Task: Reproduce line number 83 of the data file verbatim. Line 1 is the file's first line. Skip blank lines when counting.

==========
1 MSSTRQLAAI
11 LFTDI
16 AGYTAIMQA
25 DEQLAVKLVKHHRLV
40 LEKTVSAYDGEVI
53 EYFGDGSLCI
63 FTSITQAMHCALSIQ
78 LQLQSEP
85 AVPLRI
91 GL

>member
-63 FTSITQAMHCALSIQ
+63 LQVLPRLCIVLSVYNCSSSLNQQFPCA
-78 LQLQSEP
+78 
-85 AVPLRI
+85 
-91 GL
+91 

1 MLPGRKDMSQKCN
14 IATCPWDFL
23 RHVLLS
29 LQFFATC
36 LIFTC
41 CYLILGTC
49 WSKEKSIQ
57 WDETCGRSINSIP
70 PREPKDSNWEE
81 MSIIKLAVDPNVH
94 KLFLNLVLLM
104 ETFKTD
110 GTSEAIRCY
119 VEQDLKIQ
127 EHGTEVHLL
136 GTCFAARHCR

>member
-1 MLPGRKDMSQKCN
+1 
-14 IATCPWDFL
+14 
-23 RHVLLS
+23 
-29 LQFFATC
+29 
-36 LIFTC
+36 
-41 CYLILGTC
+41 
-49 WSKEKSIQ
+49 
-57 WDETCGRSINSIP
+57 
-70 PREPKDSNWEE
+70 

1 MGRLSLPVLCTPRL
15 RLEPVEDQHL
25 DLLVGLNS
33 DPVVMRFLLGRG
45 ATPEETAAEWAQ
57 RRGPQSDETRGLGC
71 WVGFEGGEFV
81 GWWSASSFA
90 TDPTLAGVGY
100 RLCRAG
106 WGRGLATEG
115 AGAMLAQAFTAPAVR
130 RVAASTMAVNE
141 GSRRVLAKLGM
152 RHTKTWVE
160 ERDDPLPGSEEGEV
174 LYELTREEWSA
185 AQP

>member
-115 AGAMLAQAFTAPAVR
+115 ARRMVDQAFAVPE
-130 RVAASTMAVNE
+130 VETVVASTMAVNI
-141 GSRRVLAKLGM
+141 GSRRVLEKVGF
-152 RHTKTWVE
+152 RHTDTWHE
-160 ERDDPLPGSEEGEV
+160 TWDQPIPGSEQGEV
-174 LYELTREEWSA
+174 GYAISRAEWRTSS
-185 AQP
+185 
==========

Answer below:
+160 TWDQPIPGSEQGEV